Roland Green dominated the mountain bike world in 2001 and 2002, winning two world titles, the World Cup series overall, and the NORBA series title. After injury and suspension, he retired following the 2005 season and disappeared, seemingly cutting all ties from the cycling world. We set out to find where he is today, and why he completely stepped away from the sport he loved.
Roland Green answers the phone. It’s been 11 years since he’s done an interview. Back then, he scheduled media requests around his training and racing. Today, he scheduled it after his work shift, as a welder. As he contemplates his answers, the sound of children playing in the background fills the pauses.
During the 2001-2002 race seasons, Canadian Roland Green was the best mountain-bike racer on the planet. He was young. He was handsome. He wore rainbow stripes. He drove a Porsche 911. He was sponsored by Trek, at the same time the Wisconsin company was exploding due to Lance Armstrong’s Tour de France victories; through that connection Green rode as a guest with the U.S. Postal Service team, with one eye fixed on a future career in road racing.
And then, in less than 36 months, he was gone for good.
Green’s career, which fulfilled and exceeded all expectations in a short period of time, ended abruptly in 2005, at the age of 31, following a severe concussion and a six-month suspension for prednisolone, a substance permitted with a Therapeutic Use Exemption, which Green had failed to submit. At his last race, the world cross-country championships in Livigno, Italy, he suffered two punctures and did not finish, an inauspicious end for a rider who had been poised to be Canada’s greatest cyclist.
Since then, Green has been completely off the radar. No celebrity fondos. No coaching business. No appearances at trade shows. No financial involvement in cycling. Nothing related to the sport whatsoever.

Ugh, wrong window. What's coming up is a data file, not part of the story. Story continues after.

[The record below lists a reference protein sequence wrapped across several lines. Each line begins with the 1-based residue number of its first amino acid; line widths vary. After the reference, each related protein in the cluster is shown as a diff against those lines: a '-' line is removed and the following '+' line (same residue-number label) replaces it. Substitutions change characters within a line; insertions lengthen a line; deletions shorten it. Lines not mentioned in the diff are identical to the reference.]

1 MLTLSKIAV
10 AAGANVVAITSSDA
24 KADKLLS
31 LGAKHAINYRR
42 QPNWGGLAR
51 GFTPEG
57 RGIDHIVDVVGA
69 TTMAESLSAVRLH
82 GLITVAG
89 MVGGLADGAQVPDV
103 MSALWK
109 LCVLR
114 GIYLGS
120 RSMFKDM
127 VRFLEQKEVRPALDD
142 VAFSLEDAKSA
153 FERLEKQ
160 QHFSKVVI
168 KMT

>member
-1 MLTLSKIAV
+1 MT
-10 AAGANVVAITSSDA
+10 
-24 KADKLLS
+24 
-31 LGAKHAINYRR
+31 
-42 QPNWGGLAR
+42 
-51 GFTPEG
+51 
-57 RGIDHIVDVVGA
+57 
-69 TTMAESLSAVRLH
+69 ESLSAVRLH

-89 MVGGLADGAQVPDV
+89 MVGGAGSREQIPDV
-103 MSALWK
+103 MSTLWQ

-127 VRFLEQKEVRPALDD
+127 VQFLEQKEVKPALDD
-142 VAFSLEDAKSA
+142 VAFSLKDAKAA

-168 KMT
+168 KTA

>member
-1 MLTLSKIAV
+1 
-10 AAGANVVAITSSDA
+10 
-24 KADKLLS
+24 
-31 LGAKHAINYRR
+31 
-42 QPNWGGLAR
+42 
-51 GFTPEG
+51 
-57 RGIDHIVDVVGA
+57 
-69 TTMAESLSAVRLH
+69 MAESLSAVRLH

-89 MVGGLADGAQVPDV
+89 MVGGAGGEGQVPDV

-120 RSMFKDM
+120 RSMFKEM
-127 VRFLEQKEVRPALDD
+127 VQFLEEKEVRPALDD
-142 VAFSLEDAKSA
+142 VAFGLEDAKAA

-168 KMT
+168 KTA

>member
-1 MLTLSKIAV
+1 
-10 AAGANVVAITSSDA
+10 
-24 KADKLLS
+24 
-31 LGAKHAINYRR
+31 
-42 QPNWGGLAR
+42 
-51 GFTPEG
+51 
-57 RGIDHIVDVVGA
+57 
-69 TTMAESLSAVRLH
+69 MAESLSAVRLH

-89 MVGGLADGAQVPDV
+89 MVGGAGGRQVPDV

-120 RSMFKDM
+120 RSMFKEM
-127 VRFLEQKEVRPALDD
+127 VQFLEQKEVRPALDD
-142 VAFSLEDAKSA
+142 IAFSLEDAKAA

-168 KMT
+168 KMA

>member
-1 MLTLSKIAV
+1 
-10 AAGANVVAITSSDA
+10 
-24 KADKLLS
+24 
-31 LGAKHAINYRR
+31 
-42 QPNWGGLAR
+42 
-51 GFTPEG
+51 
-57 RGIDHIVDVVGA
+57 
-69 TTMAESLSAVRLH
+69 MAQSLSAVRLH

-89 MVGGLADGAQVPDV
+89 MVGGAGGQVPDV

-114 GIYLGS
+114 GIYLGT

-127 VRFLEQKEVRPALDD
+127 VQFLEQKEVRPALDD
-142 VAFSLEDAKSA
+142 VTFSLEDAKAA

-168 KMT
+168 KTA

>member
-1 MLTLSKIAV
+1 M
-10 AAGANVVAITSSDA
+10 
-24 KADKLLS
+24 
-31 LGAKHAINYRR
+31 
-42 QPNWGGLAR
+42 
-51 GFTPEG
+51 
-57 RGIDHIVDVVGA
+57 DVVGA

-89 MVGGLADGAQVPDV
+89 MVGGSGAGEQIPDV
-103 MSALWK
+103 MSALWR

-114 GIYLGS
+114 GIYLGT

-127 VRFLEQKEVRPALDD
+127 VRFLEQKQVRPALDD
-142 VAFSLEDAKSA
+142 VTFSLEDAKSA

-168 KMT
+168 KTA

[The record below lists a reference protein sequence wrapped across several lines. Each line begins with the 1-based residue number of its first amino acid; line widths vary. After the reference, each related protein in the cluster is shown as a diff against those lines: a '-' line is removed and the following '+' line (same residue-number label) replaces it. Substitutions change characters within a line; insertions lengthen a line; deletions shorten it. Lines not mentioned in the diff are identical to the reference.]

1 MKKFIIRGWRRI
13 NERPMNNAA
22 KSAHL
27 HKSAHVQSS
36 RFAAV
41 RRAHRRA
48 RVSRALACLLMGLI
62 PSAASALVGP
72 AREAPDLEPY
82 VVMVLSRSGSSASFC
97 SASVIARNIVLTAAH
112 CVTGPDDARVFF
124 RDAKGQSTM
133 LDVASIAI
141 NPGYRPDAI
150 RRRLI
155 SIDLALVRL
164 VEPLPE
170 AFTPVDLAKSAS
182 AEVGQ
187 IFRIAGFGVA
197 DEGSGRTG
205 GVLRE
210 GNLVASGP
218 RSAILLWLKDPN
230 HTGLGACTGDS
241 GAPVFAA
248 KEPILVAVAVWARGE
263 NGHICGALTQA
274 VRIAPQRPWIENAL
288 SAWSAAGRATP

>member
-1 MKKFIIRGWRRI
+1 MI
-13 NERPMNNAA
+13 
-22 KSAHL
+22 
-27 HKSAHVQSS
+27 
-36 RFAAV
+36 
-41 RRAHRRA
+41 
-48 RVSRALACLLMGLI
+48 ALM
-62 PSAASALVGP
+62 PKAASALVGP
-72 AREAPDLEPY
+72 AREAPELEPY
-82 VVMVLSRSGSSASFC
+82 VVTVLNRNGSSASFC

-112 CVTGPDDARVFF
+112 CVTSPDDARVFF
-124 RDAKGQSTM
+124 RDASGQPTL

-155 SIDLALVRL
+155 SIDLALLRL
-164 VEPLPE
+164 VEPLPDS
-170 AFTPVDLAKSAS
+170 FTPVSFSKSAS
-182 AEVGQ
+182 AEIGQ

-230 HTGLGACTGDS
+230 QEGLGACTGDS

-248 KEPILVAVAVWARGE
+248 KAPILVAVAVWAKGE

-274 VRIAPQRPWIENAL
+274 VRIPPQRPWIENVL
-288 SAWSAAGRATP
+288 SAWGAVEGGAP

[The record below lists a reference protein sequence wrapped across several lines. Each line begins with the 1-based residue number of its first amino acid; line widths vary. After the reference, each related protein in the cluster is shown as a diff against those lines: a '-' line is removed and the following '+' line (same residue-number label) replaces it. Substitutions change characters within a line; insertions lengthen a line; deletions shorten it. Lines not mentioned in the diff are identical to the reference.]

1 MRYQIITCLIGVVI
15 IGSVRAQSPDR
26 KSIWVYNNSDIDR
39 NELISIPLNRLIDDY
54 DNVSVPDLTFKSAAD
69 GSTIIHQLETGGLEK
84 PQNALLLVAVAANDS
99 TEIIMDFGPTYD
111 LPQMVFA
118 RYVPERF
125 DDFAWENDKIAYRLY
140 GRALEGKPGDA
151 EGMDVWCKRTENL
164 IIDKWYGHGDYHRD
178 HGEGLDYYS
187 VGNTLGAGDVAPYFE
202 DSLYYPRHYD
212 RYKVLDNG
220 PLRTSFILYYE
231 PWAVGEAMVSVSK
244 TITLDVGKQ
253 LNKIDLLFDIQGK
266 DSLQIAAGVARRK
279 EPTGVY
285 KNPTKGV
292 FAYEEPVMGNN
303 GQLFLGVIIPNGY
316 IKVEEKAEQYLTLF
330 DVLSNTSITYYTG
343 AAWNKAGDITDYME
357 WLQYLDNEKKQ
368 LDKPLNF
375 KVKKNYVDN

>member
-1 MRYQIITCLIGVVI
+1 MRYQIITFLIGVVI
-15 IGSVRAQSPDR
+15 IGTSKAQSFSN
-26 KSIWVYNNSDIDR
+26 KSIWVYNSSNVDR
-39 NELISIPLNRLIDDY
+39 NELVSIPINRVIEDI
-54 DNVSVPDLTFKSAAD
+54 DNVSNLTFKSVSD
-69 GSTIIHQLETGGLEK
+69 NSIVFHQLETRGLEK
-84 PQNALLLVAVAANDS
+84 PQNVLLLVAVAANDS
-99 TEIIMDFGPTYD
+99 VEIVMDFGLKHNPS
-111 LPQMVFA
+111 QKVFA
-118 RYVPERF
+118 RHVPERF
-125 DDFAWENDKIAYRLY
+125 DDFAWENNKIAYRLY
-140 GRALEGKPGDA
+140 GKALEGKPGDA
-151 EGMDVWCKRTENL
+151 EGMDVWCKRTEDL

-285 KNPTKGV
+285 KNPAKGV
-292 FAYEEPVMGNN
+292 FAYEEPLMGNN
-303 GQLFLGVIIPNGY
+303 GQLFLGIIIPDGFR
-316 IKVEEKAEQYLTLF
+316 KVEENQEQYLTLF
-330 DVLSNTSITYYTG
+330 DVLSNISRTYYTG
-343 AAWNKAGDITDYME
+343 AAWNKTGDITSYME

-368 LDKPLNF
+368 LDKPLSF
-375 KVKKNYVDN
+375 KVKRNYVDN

The last anyone had heard, Green was married, with two kids, living in Fernie, a small mountain town in the southeast corner of British Colombia, near the Idaho/Montana border. Stories had him starting a fishing business, managing properties in Victoria, or attending trade school to become a welder. A major accident, in 2011, nearly killed him, leaving him severely injured with another brain injury, further clouding the memory of a rider who was, 10 years earlier, quite literally on top of the world.
Here, in his first interview since 2005, Green opens up about his meteoric rise and his mysterious disappearance from the public eye, and reveals that he has struggled less with his place in cycling and more with the intense challenges that life has thrown at him over the last decade.
A QUIET SUPERSTAR
Born into a blue-collar family and raised in Victoria, on the craggy southern end of Vancouver Island, Roland Green had a common sports background for a Canadian kid, first playing hockey and soccer. He started bike racing in junior high school, a muscular road racer whose coaches told him he’d never be able to climb with the sport’s best.
In 1992, at age 18, Green won the Tour de l’Abitibi, an international junior stage race in Quebec. The following year he headed to France, living in a shared apartment once inhabited by Sean Kelly. Green won the Canadian national time-trial championship in 1995, but his road dreams didn’t pan out, and in 1996 he switched over to mountain biking, signing with Kona, the fat-tire brand started in Vancouver.
Green’s breakthrough performance came at the 1996 under-23 world mountain-bike championship in Cairns, Australia, where he spent most of the race off the front, ahead of future stars Cadel Evans and Miguel Martinez, until a puncture saw him drop off the podium, finishing fourth.
In 1997 Green finished seventh at the world cross-country championships in Switzerland, 5:57 behind Italian Hubert Pallhuber; his most promising result to date. Two years later, riding for GT, he won the NORBA NCS XC series final at Mount Snow, Vermont — a race given added notoriety due to Lance Armstrong’s participation, shortly after his first Tour de France victory. With the eyes of the national media watching, Green beat Armstrong by over four minutes.
A silver medal at the 2000 world championship, behind Miguel Martinez, was the surest sign that Green could truly compete on the elite international stage. Later that summer he placed 14th at the Sydney Games cross-country race, his sole Olympic appearance.
Green was the eldest member of what became known on the mountain-bike circuit as the “Canadian Mafia,” a group of professional mountain bikers from British Columbia who trained together during the off-season. The others included Seamus McGrath, Chris Sheppard, and Ryder Hesjedal, the youngest of the group, whom Green took under his wing.